The first year of flax - 2017


In the spring of 2017, my parents and I planted 3 plots of flax with three varieties of seeds in the hopes of processing it in to linen.

After broadcasting the seeds (not planting one by one, but throwing them in a circular motion away from the body), we waited and watered the flax plants. 

According to our reference material, we were to harvest the plants when they are mostly green, but starting to turn brown at the bottom of the plants. At this point, we are ready to pull. As opposed to cutting the plants, we pull the flax plants out of the ground by the root. This allows us to maintain the longest piece of fibre. When spinning or weaving with linen, the long fibres (called "long line linen") are the nicest and produce the best end result. There will inevitably be shorter fibres. These short fibres (called "tow linen") are used in more rougher applications - like making rope. 

After we pulled the flax, we dried it. This is important because it hinders mould growth in the following steps. Once the plants were dry, we removed the seeds (called "rippling"). We might have pulled our flax a bit early as we aren't sure the seeds are viable for planting next year - but it's a learning process!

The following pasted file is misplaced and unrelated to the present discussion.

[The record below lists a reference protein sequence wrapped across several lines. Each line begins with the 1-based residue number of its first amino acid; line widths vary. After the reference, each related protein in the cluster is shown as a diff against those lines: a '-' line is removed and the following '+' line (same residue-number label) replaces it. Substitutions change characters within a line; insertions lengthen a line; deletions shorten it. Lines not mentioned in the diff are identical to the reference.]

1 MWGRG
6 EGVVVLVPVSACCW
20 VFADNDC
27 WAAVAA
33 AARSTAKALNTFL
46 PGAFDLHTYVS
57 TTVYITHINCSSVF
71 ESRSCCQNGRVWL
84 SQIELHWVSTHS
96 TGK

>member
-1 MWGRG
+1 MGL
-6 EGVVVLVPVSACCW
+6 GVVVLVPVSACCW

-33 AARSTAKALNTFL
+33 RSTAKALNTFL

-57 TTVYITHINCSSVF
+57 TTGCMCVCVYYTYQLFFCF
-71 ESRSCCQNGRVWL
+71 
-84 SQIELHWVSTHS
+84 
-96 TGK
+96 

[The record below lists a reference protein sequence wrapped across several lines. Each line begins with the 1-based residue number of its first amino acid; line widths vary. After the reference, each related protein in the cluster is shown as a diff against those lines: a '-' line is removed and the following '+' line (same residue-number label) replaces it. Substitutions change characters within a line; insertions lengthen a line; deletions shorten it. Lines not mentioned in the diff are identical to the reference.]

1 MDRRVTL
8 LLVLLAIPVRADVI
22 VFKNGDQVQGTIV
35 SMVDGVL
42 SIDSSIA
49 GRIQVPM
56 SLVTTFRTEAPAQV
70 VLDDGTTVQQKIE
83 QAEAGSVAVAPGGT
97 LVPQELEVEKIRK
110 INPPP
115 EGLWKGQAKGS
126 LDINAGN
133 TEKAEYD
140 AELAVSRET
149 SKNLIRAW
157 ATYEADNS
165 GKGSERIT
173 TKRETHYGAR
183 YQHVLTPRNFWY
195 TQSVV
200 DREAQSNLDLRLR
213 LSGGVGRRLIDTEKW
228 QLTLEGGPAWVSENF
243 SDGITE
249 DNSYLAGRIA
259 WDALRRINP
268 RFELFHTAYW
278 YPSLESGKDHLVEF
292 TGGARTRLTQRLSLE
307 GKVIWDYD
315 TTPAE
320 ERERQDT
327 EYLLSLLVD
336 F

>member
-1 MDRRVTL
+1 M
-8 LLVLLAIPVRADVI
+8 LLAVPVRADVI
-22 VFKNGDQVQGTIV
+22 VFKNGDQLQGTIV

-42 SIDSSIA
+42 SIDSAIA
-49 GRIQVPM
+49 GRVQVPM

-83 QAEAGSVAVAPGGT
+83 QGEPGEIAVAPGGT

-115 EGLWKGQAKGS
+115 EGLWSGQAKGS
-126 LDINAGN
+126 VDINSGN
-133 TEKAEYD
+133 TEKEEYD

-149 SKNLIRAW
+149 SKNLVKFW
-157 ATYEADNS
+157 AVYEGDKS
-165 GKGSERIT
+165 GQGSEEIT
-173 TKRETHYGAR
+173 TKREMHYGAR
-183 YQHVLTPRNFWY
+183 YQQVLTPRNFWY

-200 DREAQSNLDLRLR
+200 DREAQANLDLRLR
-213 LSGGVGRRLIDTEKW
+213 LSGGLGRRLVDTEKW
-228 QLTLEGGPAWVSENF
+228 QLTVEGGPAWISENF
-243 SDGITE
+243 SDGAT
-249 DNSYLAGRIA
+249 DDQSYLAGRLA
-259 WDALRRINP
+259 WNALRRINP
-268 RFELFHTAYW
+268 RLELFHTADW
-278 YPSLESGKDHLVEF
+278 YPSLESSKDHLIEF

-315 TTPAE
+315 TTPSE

Next comes retting. This is a process involves rotting the outside stalk of the plant off the inside fibres. This can be done one of two ways. Wet retting means submerging the plants in water. Feild retting means laying the plants in a thin layer on a freshly cut patch of field. In this method, you flip the flax over every week or so to ensure there is even retting. Wet retting took us approximately 5 days and field retting took us approximately 3 weeks.

Another phase of drying before we move on to the next phase.

Breaking the plants is done to help the stalks come off the inside fibre. This is done in small bundles. Next comes scutching. This is another breaking method with a bit more specific intention of where the breaking occurs. We then use the hackles. These looks like torture devices on a small scale. Maybe a bed of nails? We run the fibre threw the hackles, starting with the least dense and moving on to more dense hackles. At the end of this step, we are ready to spin some fibre!

So far I've only spun a small amount of the fibre. There are a lot of steps before you can even get to this point! 

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Copyright Emily McCumber 2020.
Located in Saint John, NB, Canada.